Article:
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10 Foods With Potassium for Dogs: Vet-Verified Nutrition Facts

Written by: Jordyn Alger

Last Updated on May 6, 2024 by Dogster Team

dog eating apple

10 Foods With Potassium for Dogs: Vet-Verified Nutrition Facts


Dr. Lauren Demos  Photo


Dr. Lauren Demos

DVM (Veterinarian)

The information is current and up-to-date in accordance with the latest veterinarian research.

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If your dog has hypokalemia or a low concentration of potassium in their bloodstream, your veterinarian may have recommended that you supplement your pet’s regular meals with high-potassium treats. Potassium is vital to the function of the muscles, nerves, and heart, and it is crucial to keep your dog’s body potassium at a healthy, steady level.

Whether you want to change your pup’s kibble diet to include high-potassium foods or to offer them as supplements, you will need to know which canine-safe foods are high in potassium. In this article, we look at 10 great sources of potassium for dogs, so keep reading to figure out which foods you’ll want to pick up at your next grocery store visit.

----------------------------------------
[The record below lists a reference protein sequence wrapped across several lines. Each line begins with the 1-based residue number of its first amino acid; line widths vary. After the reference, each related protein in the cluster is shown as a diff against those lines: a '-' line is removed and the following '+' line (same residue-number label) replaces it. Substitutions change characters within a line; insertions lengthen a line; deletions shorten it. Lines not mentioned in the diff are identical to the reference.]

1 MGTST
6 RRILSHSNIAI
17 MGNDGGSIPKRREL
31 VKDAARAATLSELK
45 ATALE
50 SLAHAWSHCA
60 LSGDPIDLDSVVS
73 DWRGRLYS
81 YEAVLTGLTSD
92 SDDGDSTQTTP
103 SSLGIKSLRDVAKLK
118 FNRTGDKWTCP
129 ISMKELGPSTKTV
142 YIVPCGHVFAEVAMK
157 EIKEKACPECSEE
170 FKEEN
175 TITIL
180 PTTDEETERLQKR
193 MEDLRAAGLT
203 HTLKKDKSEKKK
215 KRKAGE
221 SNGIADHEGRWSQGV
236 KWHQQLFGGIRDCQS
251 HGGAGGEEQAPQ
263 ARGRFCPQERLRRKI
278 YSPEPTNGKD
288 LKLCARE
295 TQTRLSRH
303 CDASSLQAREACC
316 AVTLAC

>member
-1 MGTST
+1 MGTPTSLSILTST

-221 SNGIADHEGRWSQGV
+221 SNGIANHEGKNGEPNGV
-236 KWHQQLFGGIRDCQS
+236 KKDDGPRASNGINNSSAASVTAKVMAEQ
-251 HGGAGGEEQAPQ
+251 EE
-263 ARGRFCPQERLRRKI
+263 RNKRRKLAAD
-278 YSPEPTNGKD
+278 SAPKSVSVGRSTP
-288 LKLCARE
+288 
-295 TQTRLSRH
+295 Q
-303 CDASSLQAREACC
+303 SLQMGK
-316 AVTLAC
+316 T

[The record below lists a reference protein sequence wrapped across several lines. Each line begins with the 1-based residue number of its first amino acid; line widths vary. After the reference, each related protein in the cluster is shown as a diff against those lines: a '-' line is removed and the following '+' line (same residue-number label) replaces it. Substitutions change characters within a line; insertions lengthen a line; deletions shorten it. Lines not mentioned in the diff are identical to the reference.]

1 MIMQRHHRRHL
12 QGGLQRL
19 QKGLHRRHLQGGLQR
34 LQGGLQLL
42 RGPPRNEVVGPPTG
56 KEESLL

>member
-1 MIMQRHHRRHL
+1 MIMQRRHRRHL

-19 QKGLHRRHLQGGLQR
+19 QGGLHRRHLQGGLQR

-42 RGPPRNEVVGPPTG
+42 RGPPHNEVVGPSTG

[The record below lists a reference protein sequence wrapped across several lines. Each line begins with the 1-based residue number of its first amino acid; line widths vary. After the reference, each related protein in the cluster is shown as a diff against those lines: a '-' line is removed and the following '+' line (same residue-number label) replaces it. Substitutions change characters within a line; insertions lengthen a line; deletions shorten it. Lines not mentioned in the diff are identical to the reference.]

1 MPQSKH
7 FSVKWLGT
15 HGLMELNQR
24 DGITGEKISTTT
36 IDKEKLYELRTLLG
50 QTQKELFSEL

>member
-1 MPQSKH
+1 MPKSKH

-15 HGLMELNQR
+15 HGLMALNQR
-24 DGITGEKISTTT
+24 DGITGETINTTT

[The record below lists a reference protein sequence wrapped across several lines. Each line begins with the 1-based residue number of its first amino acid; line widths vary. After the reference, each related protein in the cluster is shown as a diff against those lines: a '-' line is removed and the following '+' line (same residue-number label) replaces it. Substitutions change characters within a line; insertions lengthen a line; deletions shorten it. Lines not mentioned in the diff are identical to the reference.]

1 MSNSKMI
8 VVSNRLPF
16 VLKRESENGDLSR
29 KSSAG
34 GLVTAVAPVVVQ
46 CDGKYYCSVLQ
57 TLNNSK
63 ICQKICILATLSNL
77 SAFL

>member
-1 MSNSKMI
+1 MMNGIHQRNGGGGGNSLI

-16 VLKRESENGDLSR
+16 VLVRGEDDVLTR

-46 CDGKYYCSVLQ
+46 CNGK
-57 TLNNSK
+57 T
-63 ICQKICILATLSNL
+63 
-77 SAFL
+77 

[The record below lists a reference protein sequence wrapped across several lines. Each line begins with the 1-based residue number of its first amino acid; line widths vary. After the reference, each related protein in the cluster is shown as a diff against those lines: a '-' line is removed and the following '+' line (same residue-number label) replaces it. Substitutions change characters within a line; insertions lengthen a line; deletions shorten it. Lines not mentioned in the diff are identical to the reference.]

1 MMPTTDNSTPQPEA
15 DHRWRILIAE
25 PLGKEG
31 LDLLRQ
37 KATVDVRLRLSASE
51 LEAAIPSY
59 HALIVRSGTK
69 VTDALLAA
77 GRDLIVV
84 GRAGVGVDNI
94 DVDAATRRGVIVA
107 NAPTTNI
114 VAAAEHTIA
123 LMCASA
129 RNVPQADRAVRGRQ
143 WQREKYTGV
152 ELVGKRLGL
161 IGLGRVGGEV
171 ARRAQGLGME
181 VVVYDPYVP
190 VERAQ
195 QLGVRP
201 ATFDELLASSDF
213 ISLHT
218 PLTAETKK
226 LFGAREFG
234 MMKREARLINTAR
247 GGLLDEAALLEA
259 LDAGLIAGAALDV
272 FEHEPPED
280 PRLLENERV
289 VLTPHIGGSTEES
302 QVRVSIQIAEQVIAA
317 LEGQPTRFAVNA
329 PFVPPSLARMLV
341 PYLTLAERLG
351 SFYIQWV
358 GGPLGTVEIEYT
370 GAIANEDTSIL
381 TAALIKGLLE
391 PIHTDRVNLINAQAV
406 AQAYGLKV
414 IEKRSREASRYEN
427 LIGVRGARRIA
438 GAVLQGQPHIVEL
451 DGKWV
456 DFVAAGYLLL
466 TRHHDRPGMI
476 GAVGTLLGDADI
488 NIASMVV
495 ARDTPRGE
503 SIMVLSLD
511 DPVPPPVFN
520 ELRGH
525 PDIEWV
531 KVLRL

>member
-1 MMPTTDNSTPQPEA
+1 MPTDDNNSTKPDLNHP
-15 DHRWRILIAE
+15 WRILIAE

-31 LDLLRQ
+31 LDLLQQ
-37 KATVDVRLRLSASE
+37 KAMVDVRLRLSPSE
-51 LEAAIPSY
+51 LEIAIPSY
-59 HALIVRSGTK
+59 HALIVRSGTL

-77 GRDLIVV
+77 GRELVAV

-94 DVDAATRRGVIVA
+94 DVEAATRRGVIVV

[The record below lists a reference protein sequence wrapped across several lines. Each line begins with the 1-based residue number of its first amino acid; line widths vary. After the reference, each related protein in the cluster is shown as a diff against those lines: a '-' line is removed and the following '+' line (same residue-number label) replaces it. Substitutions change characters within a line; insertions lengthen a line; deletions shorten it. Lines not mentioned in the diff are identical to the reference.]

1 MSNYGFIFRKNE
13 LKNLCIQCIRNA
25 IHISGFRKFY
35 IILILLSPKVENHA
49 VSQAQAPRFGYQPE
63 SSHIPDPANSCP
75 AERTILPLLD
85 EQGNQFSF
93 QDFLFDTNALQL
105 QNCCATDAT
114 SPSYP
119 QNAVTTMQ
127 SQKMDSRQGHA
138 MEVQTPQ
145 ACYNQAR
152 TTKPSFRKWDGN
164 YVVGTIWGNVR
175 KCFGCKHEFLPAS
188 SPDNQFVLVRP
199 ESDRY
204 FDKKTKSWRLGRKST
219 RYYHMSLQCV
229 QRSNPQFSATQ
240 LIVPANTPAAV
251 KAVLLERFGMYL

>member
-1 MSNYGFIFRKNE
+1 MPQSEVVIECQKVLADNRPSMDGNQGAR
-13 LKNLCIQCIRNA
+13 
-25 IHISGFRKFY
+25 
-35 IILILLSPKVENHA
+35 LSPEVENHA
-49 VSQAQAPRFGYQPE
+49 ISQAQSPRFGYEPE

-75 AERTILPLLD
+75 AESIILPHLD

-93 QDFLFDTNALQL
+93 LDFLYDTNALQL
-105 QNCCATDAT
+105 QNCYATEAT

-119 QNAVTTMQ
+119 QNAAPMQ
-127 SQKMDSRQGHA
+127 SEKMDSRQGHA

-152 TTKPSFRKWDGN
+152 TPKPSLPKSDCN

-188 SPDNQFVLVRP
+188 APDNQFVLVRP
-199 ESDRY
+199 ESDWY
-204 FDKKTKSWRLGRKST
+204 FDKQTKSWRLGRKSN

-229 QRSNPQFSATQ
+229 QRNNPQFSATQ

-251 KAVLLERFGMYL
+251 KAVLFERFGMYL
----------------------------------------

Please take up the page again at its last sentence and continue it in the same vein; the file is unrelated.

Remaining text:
The 10 Foods With Potassium for Dogs

1. Sweet Potato

sweet potatoes
Image Credit: ivabalk, Pixabay
How to Prepare: Cooked and skinned

Sweet potatoes are included in many canine food formulas and for a good reason! These root vegetables are not only a great source of potassium, but they are also packed with dietary fiber to support the healthy function of your dog’s digestive tract.

Another benefit to the sweet potato is that it is low in fat and high in vitamin content. Sweet potatoes contain plenty of vitamin A, which is essential for sustaining the eyes, muscles, nerves, and skin. Vitamin C is also abundant in sweet potatoes, which is key to supporting your dog’s immune system.